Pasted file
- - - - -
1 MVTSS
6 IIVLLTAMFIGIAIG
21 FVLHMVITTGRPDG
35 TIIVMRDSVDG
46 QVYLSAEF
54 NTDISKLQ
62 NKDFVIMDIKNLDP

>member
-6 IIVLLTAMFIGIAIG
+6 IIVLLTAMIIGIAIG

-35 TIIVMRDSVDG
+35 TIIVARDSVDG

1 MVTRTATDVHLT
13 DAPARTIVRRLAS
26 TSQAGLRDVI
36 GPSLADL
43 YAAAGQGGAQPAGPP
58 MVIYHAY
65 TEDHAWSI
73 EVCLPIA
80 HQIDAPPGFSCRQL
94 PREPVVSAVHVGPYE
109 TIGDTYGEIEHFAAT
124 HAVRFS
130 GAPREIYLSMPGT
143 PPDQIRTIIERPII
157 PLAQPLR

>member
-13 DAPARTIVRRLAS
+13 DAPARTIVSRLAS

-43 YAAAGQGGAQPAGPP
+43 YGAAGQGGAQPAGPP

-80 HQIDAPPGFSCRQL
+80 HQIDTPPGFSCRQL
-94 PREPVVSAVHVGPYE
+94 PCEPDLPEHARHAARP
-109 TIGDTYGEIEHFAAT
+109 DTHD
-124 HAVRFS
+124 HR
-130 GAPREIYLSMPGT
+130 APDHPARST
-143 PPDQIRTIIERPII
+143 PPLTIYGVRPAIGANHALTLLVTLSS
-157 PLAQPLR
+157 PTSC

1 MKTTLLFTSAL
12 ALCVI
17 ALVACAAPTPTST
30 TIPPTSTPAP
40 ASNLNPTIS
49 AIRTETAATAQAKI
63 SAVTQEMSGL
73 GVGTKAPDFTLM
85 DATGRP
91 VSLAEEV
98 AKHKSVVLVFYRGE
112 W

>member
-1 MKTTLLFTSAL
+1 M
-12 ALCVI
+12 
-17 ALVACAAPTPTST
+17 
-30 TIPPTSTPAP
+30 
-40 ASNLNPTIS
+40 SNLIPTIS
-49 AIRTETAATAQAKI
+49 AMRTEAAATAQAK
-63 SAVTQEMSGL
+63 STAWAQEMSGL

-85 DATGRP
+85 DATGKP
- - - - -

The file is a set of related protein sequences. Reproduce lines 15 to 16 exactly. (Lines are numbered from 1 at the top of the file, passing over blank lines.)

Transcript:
26 TSQAGLRDVI
36 GPSLADL